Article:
Earth Observatory Blog
The Wharton Basin – A Site for Rare Geological Events
When a magnitude-8.6 earthquake struck the Wharton Basin on 11 April 2012, followed a few hours later by a M 8.2 shaker, it did not trigger devastating tsunamis.
This was unlike the M 9.2 earthquake that struck off the coast of Sumatra in 2004 and caused enormous property damage and the tragic loss of thousands of lives.
So why, you might ask, are so many scientists interested in the Wharton Basin and its comparatively harmless seismic events?
Firstly, there is a lot of curiosity about the Great Earthquake of 2012, whose size was unprecedented for an intraplate earthquake.
Also of keen interest is its epicentre some 50 kilometres (km) below the surface of the Wharton Basin. This is not an uncommon depth for an earthquake occurring within a subduction zone, but it is rare—if not unknown—for an earthquake to strike inside a tectonic plate at such a great depth.
In addition, the two 2012 quakes appear to have occurred along a newly indentified fault line. But there has been a lack of unanimity among scientists about its location.
And finally, many wonder if the rupture along the newly indentified fault line in the Indo-Australian plate is significant enough to suggest the formation of an entirely new plate boundary, which has never before been witnessed.
Dr Nugroho Dwi Hananto, a marine geophysicist at the Research Centre for Technology at the Indonesian Institute of Sciences (LIPI) and leader of the MIRAGE expedition, is intrigued by all of these questions, including one that links the current survey back to the destructive M 9.2 earthquake of 2004.
“The Wharton Basin is an important geological site because in 2012 we had two very large earthquakes, M 8.6 and M 8.2, occur there. The sizes of these earthquakes were big — the M 8.6 was the largest intraplate earthquake ever recorded,” said Dr Hananto.
“The other interesting thing is that these earthquakes happened far away from the plate margin, in the middle of the Indo-Australian plate, a great distance from the Sunda subduction zone in Indonesia,” he added. “For these reasons, it is very important for us to find out the cause of these earthquakes and their potential consequences.”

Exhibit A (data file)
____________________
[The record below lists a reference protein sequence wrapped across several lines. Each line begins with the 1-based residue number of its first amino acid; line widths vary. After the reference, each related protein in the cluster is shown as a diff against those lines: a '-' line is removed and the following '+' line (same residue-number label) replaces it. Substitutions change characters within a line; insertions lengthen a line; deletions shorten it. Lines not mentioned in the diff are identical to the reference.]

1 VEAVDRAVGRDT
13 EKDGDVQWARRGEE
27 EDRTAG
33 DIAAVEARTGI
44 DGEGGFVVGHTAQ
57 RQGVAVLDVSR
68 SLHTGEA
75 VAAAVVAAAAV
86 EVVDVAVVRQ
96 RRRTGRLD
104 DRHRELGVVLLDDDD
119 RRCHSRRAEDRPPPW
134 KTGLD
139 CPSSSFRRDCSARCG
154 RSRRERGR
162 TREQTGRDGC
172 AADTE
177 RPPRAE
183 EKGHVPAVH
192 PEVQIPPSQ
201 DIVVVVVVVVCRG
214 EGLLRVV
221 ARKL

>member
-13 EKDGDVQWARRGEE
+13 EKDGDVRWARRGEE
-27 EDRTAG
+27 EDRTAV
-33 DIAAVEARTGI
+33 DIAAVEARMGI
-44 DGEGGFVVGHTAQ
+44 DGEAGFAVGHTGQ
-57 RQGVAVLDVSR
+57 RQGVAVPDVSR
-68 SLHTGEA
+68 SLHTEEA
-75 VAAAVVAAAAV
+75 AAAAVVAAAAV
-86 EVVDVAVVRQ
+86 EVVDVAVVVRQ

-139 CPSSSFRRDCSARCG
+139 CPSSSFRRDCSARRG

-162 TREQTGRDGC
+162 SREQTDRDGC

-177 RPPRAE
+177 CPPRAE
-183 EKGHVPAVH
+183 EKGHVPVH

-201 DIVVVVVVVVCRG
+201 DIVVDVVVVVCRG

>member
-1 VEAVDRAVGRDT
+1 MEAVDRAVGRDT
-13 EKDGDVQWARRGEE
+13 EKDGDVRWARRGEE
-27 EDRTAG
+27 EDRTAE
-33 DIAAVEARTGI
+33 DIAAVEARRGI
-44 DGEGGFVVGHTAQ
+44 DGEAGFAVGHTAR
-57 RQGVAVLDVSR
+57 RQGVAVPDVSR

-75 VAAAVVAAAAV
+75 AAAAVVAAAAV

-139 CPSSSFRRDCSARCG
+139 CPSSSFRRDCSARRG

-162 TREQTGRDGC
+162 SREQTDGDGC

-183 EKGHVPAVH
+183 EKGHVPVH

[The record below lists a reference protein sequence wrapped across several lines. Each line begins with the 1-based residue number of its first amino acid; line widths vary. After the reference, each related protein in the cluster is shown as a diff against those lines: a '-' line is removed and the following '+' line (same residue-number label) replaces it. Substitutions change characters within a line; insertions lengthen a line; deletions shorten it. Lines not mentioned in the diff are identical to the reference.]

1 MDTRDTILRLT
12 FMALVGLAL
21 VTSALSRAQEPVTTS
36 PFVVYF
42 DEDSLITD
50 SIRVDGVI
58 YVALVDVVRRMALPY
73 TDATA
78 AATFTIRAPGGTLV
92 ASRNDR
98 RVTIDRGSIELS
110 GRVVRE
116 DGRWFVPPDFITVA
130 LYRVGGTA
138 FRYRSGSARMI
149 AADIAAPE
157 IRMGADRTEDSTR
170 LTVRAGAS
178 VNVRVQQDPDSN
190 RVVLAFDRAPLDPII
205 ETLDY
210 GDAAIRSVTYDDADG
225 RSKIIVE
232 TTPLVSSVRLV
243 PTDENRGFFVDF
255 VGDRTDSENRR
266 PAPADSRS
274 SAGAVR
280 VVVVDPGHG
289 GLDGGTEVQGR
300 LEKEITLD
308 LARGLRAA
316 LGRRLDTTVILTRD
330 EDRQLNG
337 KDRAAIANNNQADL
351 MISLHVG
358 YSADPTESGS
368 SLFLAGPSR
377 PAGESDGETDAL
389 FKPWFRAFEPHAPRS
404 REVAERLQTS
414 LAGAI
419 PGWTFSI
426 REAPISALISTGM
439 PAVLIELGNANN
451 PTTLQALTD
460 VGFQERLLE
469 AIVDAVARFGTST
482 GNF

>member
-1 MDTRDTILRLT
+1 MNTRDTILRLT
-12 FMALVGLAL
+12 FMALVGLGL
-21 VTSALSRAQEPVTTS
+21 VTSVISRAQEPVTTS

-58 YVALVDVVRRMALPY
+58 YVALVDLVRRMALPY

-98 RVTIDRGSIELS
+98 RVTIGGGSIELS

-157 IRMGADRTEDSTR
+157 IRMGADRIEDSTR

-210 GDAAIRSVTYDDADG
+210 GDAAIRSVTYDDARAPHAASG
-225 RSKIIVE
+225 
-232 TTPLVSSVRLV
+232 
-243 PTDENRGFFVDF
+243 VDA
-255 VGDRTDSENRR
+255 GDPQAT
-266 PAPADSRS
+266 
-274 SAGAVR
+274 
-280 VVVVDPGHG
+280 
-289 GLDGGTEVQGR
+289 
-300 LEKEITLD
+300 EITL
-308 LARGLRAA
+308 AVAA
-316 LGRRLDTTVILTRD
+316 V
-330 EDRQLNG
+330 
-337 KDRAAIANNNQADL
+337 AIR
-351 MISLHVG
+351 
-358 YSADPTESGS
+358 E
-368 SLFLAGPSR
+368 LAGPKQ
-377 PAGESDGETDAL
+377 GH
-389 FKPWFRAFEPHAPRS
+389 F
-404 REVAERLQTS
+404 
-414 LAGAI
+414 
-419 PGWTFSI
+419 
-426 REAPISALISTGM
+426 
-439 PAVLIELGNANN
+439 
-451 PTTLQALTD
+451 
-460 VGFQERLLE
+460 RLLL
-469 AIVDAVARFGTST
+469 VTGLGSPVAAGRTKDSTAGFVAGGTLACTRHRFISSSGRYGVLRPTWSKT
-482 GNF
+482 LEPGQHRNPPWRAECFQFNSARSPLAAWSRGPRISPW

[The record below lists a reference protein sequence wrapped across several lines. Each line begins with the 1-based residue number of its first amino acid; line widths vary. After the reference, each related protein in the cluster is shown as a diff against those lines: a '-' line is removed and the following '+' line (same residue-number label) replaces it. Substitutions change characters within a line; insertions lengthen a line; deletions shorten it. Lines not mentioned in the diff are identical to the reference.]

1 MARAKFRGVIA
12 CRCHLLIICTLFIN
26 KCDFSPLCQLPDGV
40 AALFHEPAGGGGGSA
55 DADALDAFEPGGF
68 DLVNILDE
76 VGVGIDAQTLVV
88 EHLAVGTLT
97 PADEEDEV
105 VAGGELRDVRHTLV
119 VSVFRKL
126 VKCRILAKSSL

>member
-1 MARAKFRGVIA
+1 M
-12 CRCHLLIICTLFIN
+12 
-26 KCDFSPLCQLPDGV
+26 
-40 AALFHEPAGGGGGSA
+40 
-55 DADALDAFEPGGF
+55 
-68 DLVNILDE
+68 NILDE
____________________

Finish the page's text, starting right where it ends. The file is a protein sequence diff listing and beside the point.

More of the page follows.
So why has it been so difficult all this time for scientists to pinpoint the exact location of the fault line?
“The scientists who have identified fault lines so far have based their proposals on seismological data-collection sources located far away from the Wharton Basin,” Dr Hananto explained. “That is why their conclusions are not coherent. It is impossible to be precise when you are relying on remote detection.
“The Earth Observatory of Singapore (EOS) and LIPI co-manage 56 GPS stations on Sumatra and the Mentawai Island. They are accurate locally, but these stations are more than 450 km from the Wharton Basin, which accounts for the different proposed fault-line locations.
“Last year, we surveyed a part of this area, but the MIRAGE is the first survey of its kind to be conducted directly above the epicentre of the 2012 earthquakes, producing data that reflect the geological structure of the seafloor and sub-seafloor,” he said.
Dr Hananto is particularly interested in how the fault line fits into the geological system within the Sumatra subduction zone.
“It seems to me that the M 9.2 earthquake in 2004 induced enough stress on the Indo-Australian plate that it may have triggered the 2012 earthquakes,” Dr Hananto said. “The 2012 earthquakes then created seismic movements so large that they may have caused even more stress to the subduction zone.
“So, because of the 2012 earthquakes, energy may be building up right now in the subduction zone that could affect its future activity in this region.”
In other words, while the effects of the 2012 earthquakes may have appeared benign then, the impact they might have on the Sumatra subduction zone probably won’t be, which gives earthquake-preparedness agencies throughout the region yet another eventuality to plan for.
When ask about the possibility that we might be witnessing the creation of a new tectonic plate, Dr Hananto replied, “We don’t really know what will happen in the next decade. In the geophysical sciences, we aim to understand. We do not predict.”
To continue to follow the progress of MIRAGE, please check the EOS blog throughout the month of July, and spread the word using #MIRAGEcruise.
All photographs are taken by Ben Marks, unless otherwise stated.